Point and Shoot Cameras

jpark

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Mar 13, 2017
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Looking for some recommendations of a point and shoot. I've been looking at the olympus stylus TG-4, thoughts?
Any help would be greatly appreciated!
 

go4thegusto

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For what it is worth, I have moved to a big camera and have a hardly used Sony DSC-HX7V I would sell $100 TYD
 

freebird134

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Mar 13, 2012
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I have the TG-4. I found it hard to used relative to my DSLR, and just haven't played with it enough. But according to reviews, it should be all you need.

The Sony rx-100 series is awesome, but lots of fearures in a tiny camera make it challenging to use at times (especially quickly). Such is the problem with tiny cameras.

Of course, the advantages of the Olympus are price and durability.
 

endorice

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Colorado
I'm also in shopping mode to replace a failing point-and-shoot. If budget were not a consideration, I'd go with the Sony RX-100. For my preferences (size, weight, budget, and features), I'm leaning towards the Canon PowerShot G9 X. Incredibly light and small, comes with a 1" sensor. There's a new version of this camera (Mark II) and therefore the base model can be obtained at a relatively modest price.
 

Jordan Budd

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Sony RX100 is an awesome point and shoot for sure. I ended up choosing the Canon G7xii for a couple of reasons. The image stabilization for video is unreal and attaching a digiscope kit is a little more straight forward (for me) than rigging one for the RX100. From what I could come up with for point and shoots the RX100 and G7xii were the two best and most comparable options. I'm going to use mine a lot for regular video and digiscoping so the image stabilization and ease of attaching my tines up adapter to it combined with the little lower price than the Sony made the Canon the go to for me.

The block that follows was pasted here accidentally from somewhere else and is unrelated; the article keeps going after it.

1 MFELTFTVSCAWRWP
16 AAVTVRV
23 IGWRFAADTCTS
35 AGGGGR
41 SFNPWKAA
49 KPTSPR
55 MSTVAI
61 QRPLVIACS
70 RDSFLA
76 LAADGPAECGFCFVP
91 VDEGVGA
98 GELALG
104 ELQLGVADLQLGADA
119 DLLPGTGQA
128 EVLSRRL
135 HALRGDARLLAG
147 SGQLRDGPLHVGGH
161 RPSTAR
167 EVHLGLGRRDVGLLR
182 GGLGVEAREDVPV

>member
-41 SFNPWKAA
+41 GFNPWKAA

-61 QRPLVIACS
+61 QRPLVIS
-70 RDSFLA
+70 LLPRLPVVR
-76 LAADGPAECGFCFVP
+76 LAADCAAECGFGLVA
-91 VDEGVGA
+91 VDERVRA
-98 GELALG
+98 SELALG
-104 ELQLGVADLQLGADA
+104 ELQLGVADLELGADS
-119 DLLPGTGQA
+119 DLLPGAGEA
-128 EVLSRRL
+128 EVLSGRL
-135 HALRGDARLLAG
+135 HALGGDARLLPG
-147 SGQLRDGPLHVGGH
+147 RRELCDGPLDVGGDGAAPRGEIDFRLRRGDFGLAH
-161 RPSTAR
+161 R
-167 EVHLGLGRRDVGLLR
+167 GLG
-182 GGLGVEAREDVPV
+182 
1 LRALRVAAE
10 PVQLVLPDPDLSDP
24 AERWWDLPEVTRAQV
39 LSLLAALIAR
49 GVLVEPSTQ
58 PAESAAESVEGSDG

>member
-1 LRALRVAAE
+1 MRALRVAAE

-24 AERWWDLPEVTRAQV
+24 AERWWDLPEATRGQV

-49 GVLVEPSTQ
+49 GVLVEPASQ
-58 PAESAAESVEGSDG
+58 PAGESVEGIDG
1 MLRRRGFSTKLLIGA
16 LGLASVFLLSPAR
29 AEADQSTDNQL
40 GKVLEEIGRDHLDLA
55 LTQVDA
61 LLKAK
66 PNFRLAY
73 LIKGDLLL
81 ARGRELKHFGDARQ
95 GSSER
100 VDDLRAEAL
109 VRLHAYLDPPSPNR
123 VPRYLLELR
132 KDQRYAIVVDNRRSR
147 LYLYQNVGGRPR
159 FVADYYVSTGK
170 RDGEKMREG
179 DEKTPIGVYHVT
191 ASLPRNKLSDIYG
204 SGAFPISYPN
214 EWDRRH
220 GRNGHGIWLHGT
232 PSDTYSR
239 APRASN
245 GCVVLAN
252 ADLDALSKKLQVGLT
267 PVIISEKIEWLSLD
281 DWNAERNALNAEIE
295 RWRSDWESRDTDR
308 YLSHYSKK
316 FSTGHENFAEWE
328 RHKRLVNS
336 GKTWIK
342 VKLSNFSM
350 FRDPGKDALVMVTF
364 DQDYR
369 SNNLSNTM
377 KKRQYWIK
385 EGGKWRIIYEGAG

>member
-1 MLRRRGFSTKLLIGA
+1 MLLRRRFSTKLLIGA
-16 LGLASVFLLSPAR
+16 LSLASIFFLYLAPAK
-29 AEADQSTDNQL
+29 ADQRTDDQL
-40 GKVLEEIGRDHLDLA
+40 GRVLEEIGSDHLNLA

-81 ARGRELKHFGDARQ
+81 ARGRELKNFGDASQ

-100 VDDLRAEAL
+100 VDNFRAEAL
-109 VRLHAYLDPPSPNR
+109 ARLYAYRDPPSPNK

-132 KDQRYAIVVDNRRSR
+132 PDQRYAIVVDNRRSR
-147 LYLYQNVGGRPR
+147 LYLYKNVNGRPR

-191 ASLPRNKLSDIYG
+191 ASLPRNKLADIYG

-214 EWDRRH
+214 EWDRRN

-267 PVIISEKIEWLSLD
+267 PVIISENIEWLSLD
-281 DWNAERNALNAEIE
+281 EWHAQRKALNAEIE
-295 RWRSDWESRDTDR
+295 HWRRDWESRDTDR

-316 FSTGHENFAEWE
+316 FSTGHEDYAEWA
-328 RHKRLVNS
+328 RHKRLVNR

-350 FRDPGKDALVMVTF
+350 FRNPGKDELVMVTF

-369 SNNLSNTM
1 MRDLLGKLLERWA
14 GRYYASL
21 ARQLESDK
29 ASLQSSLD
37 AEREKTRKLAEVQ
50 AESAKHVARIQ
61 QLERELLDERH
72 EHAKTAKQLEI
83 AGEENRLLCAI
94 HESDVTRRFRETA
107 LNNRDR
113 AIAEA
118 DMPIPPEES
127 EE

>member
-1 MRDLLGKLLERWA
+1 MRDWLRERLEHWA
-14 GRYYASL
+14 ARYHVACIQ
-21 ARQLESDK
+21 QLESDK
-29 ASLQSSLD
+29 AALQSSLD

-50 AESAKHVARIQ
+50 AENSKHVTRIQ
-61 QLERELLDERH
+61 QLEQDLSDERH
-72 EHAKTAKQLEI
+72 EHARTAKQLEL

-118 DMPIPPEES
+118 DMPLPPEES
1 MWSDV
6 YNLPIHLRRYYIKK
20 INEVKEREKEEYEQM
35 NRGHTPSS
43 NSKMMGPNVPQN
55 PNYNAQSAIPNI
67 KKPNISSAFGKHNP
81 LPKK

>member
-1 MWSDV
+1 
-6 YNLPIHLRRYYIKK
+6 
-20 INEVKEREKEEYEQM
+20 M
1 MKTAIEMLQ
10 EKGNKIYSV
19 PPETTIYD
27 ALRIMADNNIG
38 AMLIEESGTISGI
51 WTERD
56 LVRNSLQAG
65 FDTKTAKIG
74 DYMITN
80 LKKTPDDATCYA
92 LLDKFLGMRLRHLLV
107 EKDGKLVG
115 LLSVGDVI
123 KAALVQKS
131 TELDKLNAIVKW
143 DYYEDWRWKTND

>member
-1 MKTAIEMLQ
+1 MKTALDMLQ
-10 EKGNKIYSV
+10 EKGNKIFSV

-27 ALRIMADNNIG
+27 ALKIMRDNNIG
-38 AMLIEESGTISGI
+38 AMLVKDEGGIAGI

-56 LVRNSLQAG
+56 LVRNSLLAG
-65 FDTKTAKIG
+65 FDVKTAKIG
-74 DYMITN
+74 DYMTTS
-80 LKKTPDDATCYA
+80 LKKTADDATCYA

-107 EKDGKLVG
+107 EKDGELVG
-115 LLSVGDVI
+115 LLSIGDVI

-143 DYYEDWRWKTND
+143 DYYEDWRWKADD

Daniel_M

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I've been using Olympus cameras for years. TG 2,3 AND 4. In my opinion, you can't beat them. The lens, battery life and features coupled with an outdoor lifestyle are unbeatable.
 

jlsteel

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B.C.
Sony RX100 is an awesome point and shoot for sure. I ended up choosing the Canon G7xii for a couple of reasons. The image stabilization for video is unreal and attaching a digiscope kit is a little more straight forward (for me) than rigging one for the RX100. From what I could come up with for point and shoots the RX100 and G7xii were the two best and most comparable options. I'm going to use mine a lot for regular video and digiscoping so the image stabilization and ease of attaching my tines up adapter to it combined with the little lower price than the Sony made the Canon the go to for me.

I am looking at these two cameras. How is the G7X easier to mount for digiscoping. I am using a Swaro ATS and haven't found a clean way to mount for digiscoping.
 

Jordan Budd

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I am looking at these two cameras. How is the G7X easier to mount for digiscoping. I am using a Swaro ATS and haven't found a clean way to mount for digiscoping.

Check out the adapters from tinesup.com. Called the scope cam adapter and you epoxy a thread adapter to your camera, then the actual adapter for the eye piece screws into that. The point and shoot kit comes with a Canon G9x, but you can buy just the adapter and epoxy it on yourself to the g7x. Only way I could figure it out for the rx was to do the pvc pipe deal which seems convoluted to me, so I went the route that I'd used before.


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AndyB

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Jordan Budd

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Why not one of these, no experience with this but when I am able to pick up a swaro scope It will be on my list.
Video tutorial SWAROVSKI OPTIK Digiscoping camera adapter DCB II for ATX/STX telescopes - YouTube

My problem with theirs is that it's 1. It's huge compared to other options and 2. It takes a while comparatively to get setup. An adapter like the novagrade or tines up take way less time to set up and are quite a bit smaller.


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